I think that a Prius would be the perfect car for Brooklyn. Small and easy to park, stone-axe reliable and very efficient in stop/go traffic. I love the idea of the Volvo, but you aren’t going to end up saving that much money, and that Volvo, while not ancient, is getting older every year…

  • avatar
    28-Cars-Later

    940 Wagon is generally an excellent choice, with the added bonus of being built in Gothenburg as opposed to the DAF facility in Belgium (where I believe most US 940 sedans were built) or Halifax. Mileage is the key difference here, because Volvo RWDs just don’t get killer MPGs. If you drive frequently, Prius prob makes more sense. If you take public transit for most things and only need a vehicle for occasional shopping/weekend use I think its a good buy. 900s are tough cars, just channel that $300/mo into proactive parts replacement (suspension/shocks, brakes, tires, fluids etc). I would also see which HVAC unit the 940 used and recharge it (it should be R134a for MY93). the 850s I’m told use a GM unit which is very effective, my 240 does not and its not very effective in any weather above 70F.

    • 0 avatar
      Nick 2012

      Another factor is depreciation – the RWD Volvo is at the end of the depreciation curve. When I was looking for my 940, condition and upkeep far outweigh mileage and age.

      I don’t think it would be unreasonable to expect that in 2-5 years you could sell the thing (presuming you kept up with maintenance and the body was in good shape) for probably $2k. The Prius would be worth substantially less even with good upkeep. 940s are in the not-quite-a-classic-but-good-ones-are-hard-to-find part of the curve now.

  • avatar
    vvk

    Shows how people buy a Prius for the wrong reasons. Since these two cars are complete opposites of each other, I see that the Prius you bought is the opposite of a dream car for you. And you obviously paid good money for it.

    Big, durable, safe European wagon that is outstanding to drive, with rear wheel drive, excellent steering and brakes, great ride, superior highway stability and terrific seats. Versus a Japanese transportation pod devoid of any qualities mentioned above.

  • avatar
    Stovebolt

    Buy it! I would. There’s nothing better than a car you like. A good Volvo is hard to find and it will only get more difficult.

  • avatar
    zamoti

    I also vote buy it. I had a 1991 960 and loved it. I only got rid of it because I was having (more) kids and thought I should get something with side airbags–so I traded up to a later V70. I always regretted getting rid of Brown Sugar. This was because the 960 outlived the V70.
    If you don’t get it, you’ll always complain about the one that got away. And for driving dynamics, who gives a hoot? You’re creeping around the city and if you can tolerate a Prius, you’ll be plenty pleased in a Volvo. This isn’t about money, it’s about enjoying yourself a little and if a Volvo wagon makes you happy, then do it. It’s not like you’re buying an ancient abused Jaguar or some other fussy old thing that costs a fortune and is impractical.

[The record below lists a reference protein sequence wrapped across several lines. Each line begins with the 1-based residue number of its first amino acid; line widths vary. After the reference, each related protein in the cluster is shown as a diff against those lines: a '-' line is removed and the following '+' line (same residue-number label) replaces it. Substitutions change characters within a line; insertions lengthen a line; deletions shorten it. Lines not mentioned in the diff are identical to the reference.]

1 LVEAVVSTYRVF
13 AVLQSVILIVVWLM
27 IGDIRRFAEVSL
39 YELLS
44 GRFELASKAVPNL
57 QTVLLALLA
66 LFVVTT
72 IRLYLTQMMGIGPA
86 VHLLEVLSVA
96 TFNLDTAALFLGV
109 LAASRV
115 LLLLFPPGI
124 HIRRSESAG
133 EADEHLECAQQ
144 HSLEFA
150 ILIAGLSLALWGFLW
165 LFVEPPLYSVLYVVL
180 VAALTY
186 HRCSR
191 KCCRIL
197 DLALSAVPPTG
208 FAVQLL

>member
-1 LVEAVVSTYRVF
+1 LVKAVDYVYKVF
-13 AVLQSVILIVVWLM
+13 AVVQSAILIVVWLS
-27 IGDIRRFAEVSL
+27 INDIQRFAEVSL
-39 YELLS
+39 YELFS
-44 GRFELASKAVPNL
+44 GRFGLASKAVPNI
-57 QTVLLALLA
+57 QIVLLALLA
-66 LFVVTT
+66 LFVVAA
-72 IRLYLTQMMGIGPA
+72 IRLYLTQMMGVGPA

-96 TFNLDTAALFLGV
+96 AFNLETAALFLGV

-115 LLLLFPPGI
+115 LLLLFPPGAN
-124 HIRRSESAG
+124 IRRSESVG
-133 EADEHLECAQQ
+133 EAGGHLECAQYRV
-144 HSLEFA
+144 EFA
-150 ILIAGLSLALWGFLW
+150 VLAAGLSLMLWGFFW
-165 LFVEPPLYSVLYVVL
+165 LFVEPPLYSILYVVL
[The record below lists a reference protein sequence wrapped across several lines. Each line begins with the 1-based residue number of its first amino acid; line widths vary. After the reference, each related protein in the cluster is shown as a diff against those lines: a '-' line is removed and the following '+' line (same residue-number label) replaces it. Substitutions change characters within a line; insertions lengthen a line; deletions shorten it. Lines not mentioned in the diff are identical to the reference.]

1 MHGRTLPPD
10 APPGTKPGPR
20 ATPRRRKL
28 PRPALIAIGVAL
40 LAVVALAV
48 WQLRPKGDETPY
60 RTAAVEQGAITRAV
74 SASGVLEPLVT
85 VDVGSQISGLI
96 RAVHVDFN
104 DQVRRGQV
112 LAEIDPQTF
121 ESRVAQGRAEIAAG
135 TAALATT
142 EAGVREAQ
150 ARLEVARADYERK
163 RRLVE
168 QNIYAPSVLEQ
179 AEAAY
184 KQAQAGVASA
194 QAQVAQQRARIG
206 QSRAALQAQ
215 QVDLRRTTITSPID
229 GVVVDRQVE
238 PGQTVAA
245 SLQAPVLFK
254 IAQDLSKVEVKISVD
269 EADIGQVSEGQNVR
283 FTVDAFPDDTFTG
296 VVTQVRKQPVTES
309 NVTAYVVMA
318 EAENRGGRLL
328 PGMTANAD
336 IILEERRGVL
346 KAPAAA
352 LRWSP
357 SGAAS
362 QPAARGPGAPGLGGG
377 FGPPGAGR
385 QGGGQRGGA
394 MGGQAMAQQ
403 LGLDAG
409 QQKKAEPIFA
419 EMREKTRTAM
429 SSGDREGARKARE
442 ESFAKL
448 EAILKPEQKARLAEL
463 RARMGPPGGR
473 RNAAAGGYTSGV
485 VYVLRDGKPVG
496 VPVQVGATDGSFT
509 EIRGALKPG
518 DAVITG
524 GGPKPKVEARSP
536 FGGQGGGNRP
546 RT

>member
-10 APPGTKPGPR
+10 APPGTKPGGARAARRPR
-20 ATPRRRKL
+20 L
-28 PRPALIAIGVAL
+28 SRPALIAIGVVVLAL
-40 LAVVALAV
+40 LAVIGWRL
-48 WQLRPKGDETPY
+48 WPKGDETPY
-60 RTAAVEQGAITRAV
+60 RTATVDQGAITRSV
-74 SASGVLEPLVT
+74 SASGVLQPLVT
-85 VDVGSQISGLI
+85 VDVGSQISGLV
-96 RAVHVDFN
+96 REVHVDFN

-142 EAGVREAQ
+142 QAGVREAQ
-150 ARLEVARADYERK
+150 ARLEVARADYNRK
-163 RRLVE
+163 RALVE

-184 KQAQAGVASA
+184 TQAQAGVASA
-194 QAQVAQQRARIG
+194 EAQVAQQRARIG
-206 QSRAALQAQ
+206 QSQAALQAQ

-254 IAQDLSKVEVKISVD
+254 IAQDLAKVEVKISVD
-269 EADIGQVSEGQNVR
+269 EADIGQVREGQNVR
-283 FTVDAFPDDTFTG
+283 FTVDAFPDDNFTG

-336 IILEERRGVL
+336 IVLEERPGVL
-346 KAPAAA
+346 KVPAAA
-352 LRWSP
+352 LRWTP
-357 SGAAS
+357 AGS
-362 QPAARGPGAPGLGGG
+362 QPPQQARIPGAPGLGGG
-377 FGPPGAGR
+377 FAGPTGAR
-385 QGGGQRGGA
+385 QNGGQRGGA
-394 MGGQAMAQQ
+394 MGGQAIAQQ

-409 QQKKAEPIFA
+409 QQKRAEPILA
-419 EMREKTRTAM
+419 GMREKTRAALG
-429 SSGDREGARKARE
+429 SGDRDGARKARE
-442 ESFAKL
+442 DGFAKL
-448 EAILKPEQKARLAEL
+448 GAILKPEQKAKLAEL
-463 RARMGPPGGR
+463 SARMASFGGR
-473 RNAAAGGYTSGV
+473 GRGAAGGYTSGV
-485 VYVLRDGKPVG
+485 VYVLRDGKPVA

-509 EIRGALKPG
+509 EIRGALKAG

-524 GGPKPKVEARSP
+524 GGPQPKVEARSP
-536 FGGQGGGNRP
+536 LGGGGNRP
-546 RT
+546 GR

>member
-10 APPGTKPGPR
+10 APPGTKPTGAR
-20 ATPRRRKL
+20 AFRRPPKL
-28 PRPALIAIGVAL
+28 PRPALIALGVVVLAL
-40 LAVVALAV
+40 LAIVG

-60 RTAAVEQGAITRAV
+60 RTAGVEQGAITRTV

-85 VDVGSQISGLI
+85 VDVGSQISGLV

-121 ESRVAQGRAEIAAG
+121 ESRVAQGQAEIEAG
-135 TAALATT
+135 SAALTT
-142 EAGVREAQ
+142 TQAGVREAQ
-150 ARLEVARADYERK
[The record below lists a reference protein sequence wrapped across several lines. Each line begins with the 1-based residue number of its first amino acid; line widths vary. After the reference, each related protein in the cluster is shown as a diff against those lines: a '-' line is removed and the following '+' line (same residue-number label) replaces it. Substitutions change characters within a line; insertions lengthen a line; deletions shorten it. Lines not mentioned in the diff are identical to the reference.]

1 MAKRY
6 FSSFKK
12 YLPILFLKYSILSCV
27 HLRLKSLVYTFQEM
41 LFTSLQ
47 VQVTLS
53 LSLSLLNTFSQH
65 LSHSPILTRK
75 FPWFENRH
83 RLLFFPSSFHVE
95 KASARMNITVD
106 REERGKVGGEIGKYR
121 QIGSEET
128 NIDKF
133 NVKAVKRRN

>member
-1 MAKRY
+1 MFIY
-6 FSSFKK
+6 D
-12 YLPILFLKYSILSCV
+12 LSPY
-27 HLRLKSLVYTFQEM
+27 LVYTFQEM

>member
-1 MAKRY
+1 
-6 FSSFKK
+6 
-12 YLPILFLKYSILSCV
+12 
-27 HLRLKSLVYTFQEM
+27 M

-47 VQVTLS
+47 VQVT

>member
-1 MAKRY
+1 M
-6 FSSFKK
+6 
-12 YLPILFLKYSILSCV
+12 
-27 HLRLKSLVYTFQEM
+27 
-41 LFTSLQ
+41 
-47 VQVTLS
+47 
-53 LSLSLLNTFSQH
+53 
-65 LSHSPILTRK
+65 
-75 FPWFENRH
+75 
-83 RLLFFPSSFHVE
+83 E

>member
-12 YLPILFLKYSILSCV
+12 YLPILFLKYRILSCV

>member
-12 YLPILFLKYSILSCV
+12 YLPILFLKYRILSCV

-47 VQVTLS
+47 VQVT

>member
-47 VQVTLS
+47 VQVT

• avatar
    davefromcalgary

    Unless this car can be Trifecta Tuned I don’t think you should buy it.

  • avatar
    Cabriolet

    If you don’t but it let me know. I live in Queens and i miss my V40 wagon.

    • 0 avatar
      Stovebolt

      Had a V40; it revved like a tractor and gurgled like an Eraserhead radiator. Also had a 245, which we still miss. I would expect a 940 to be better than either–nice interior, great visibility, and cargo space galore.

      • 0 avatar
        Nick 2012

        Far wiser Volvo-ists and Brick enthusiasts than me say the 940 is a 240 with all the stupid removed. Having never owned a 240, I found the 940 a great starting place to start learning how to get my hands greasy.

  • avatar
    raresleeper

    Hipster… “Indie” mechanic…

    I see what you did there, Sajeev.

    You wordsmith, you.

  • avatar
    alfabert

    Find your independent Volvo mechanic ASAP first – and go ahead and buy that 940 wagon before it gets away. I had a ’93 non-turbo – just a GREAT and SOLID and REAL vehicle – and I’d expect I’d still have it except Norm the Drunk rear-ended it and punted the 945 90 feet down the street with his Volvo XC90. Everyone walked away – Norm the Drunk cuffed and supported by an officer on each side.

    Plan on nothing better than 20 mpg with the red block engine until you’re on the open road, acceleration in the slow lane, and $1800/year maintenance at 8K-10K miles/year. But the lower car insurance and taxes compared with the Prius will make up much of the maintenance. It’ll may be overdue for a replacement radiator – it’s cheaper than the eventual head gasket replacement that is the alternative

    But this isn’t about the economics – buy it because you’ve always wanted one, and will enjoy it. It’s that simple.

    And then post your experiences for those of us whose 740/940 driving lives ended prematurely.

  • avatar
    kuponoodles

    If OP was asking about a v70r or something, thats one thing. Otherwise, I believe OP just wants to feel at home when driving through Williamsburg/Carrol gardens/park slope with all the other Volvo, Subaru, Audi wagons.

    OP Currently owns a prius…. But isnt a commuter…… Ok..so… Why wven have that car mich less buy another?

    Then asks, not so much for advice but affirmation, that buying the volvo, would be a wise move. But also admits he wont drive the dream wagon that much.

    Who….cares….? Buy whatever you want.